Diana travels to London with Steve, where he intends to touch base with his superiors. This is where Gadot starts to truly shine as Diana, playing her as an endearing fish out of water under Jenkins’ direction. In their equally-capable hands, we see Diana as highly-educated but inexperienced, quick-witted but not caustic, self-assured but never arrogant. She finds the modern world perplexing, such as the constricting and impractical street clothes that women wear, as well as society’s treatment of women, including her observed working relationship between Steve and his secretary Etta Candy (Lucy Davis). Gadot brings forth a believable and comical wide-eyed innocence as Diana experiences the civilized world, and ice cream, for the first time.
Chris Pine, who doesn’t let his established movie star status get in the way of playing Steve, Diana’s sidekick and love interest, delivers an effortless performance as a war-weary man who is both skeptical of and fascinated with Diana. He brings together a masterful combination of bewilderment and awe, often to great laughter. Pine and Gadot’s on-screen chemistry and banter are refreshing and natural. Many of their scenes, especially of the minor skirmish in a London alley, call to mind the fun, buoyant Hollywood movies of the 40s through the 70s.
Having secured funds and support from Sir Patrick (David Thewlis), a high-powered British politician, Steve enlists the help of a trio of trusted mercenaries: Charlie (Ewan Bremner), a Scottish sniper; Sameer (Said Taghmaoui), a Middle Eastern undercover agent; and, The Chief (Eugene Brave Rock), a Native American scout and smuggler. The three bring an added dimension of humanity to the harshness of the movie’s war scenes.
To No Man’s Land and Beyond
Gadot’s strongest moments in the film as Wonder Woman happen when, because of her compassion for people and desire for justice and peace, she goes against what’s expected of her as a woman in order to do what is right no matter the obstacles, and charges courageously into the fray.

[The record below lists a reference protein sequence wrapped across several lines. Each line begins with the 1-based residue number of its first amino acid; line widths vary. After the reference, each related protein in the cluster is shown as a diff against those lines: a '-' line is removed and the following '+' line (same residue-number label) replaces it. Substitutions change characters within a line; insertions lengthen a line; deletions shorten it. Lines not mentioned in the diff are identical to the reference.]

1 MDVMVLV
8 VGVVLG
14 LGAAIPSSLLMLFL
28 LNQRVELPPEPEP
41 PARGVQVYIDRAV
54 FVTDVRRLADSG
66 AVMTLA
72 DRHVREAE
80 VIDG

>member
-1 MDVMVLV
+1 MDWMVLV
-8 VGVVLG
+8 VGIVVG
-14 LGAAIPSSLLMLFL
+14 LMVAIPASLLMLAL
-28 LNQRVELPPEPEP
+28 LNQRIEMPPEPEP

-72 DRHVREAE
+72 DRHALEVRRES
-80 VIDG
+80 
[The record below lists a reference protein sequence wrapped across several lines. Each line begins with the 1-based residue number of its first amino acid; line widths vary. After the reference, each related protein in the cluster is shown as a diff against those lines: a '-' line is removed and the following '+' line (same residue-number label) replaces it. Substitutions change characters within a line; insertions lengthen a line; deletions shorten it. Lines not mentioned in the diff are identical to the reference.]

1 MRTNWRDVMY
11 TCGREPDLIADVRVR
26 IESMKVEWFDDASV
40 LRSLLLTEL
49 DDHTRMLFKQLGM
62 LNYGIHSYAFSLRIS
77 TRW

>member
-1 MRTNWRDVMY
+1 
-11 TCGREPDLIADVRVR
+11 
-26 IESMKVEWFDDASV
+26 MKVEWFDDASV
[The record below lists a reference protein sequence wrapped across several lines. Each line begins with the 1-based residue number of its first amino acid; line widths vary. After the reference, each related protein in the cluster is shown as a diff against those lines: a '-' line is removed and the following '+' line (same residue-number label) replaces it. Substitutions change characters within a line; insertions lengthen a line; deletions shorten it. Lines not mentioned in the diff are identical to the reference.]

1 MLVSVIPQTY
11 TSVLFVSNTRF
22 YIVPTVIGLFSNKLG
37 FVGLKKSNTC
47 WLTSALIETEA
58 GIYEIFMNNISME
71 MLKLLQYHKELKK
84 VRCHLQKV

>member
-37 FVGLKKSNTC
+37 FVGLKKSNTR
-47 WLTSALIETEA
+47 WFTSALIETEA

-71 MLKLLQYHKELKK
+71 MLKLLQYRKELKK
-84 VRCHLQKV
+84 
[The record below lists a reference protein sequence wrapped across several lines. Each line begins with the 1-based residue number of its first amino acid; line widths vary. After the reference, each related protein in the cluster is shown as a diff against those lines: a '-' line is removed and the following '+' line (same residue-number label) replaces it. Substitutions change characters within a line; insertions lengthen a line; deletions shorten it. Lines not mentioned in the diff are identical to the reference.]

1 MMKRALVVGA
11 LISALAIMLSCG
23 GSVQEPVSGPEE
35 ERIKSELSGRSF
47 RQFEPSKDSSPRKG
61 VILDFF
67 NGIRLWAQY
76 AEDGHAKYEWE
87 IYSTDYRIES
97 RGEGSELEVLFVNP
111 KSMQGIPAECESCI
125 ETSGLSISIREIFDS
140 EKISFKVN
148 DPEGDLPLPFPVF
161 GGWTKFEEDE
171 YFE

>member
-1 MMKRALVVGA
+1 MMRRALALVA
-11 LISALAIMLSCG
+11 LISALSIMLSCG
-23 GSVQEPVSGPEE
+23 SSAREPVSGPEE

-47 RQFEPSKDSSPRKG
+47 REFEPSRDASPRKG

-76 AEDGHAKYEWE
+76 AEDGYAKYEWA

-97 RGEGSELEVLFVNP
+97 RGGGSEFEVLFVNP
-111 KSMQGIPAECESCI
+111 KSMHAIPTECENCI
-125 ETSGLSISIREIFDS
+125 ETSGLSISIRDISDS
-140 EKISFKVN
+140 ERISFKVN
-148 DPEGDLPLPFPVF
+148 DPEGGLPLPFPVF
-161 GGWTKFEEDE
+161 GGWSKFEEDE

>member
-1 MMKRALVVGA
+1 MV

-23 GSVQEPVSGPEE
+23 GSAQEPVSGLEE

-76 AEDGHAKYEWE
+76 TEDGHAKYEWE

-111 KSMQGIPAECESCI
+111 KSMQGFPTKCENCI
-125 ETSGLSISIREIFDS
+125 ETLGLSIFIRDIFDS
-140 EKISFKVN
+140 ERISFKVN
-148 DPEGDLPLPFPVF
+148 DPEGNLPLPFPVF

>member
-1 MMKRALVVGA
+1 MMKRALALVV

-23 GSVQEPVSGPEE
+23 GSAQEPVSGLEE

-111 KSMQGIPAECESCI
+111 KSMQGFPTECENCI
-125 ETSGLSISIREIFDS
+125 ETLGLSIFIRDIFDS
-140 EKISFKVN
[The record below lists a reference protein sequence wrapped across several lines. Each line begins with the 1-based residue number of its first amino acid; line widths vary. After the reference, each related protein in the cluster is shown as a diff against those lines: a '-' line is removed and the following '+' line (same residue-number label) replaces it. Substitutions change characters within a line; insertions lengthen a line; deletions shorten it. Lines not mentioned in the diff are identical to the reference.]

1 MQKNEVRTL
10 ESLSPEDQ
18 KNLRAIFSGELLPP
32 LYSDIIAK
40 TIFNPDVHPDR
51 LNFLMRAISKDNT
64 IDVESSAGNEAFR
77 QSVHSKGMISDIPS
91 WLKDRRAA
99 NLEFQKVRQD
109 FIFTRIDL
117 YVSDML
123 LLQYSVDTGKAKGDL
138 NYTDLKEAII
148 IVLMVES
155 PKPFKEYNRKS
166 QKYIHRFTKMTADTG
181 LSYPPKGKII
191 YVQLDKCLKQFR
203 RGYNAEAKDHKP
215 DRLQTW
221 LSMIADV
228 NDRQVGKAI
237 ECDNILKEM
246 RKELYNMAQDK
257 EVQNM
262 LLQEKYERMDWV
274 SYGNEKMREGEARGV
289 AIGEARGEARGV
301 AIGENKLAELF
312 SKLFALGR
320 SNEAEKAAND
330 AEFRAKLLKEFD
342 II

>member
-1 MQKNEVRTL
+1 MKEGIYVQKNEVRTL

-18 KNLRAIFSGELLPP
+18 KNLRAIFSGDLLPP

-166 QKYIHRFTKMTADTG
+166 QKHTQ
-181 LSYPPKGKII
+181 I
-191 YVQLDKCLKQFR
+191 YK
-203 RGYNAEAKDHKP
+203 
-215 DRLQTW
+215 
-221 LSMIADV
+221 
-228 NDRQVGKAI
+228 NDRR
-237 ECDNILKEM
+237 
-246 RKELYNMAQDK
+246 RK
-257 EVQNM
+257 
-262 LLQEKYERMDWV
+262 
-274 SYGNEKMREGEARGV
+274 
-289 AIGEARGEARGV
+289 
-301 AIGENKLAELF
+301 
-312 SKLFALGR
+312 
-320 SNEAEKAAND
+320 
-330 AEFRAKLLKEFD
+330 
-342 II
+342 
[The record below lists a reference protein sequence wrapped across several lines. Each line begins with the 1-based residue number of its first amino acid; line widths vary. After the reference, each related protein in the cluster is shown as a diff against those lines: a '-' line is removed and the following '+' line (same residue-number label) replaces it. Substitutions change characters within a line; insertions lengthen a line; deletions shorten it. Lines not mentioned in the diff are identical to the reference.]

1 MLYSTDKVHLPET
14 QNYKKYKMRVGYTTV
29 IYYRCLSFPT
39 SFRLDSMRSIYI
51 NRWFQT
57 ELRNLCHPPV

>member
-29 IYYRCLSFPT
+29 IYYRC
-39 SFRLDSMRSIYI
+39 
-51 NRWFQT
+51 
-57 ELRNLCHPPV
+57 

Together, the group sets off for Belgium to destroy the weapons facility where the diabolical Dr. Isabel Maru (Elena Anaya) a.k.a. Doctor Poison is manufacturing the poison gas. In perhaps one of the genre’s best fight sequences, and the crux of the movie, Diana comes to her own as Wonder Woman when she emerges from the trenches to face off against German forces, rallying Allied forces in the process and clearing the Belgian village of Veld of enemy troops. She achieves all this despite her allies’ initial doubts and insistence that anything meaningful can be done in No Man’s Land.
Afterward, the group learns of a gala to be held nearby. Steve plans to infiltrate the party alone to find the gas and destroy it, but Diana sets off on her own with the intention of killing Ludendorff. Before she can do so, Steve stops her in order to prevent her from jeopardizing his mission, which allows Ludendorff to release the gas on Veld, killing everyone there.
In her grief, Diana blames Steve for interfering and pursues Ludendorff to a base where troops are loading the gas into a bomber aircraft headed for London. She fights and kills Ludendorff but is disillusioned when this doesn’t stop the war. Sir Patrick arrives and reveals himself as the human incarnation of Ares, as well as truths about Diana that challenge- everything she grew up believing in.
Unlike others of its ilk, Wonder Woman largely gets by without too many action sequences; instead, it prefers to focus on its main characters and flesh them out, which is refreshing. However, there’s no escaping a huge battle in the final act of a movie such as this. Here, the film becomes muddied by an incoherent, anti-climactic and poorly CGI’d one-on-one showdown between Ares and Diana and, as expected, the resulting mayhem and destruction. Thankfully, Gadot’s embodiment of the unwavering heroine whose strength lies in her compassion for humankind and heart for justice more than makes up for the weak denouement.
Wonder Woman is head and shoulders above its DCEU predecessors. Instead of the angst-ridden and bleak superhero films we’ve gotten used to from the franchise, Wonder Woman is refreshing in its hopefulness, innocence, and straightforwardness. Breaking away from the mold, our heroine embraces her abilities and the good she can do with them, confidently strides into battle, and never questions whether she should be fighting for what she believes in. This is why she resonates with people all over the world – male or female. It may not be a perfect film, but at this crucial moment in history when peace, justice and women’s rights are threatened, it is an important one.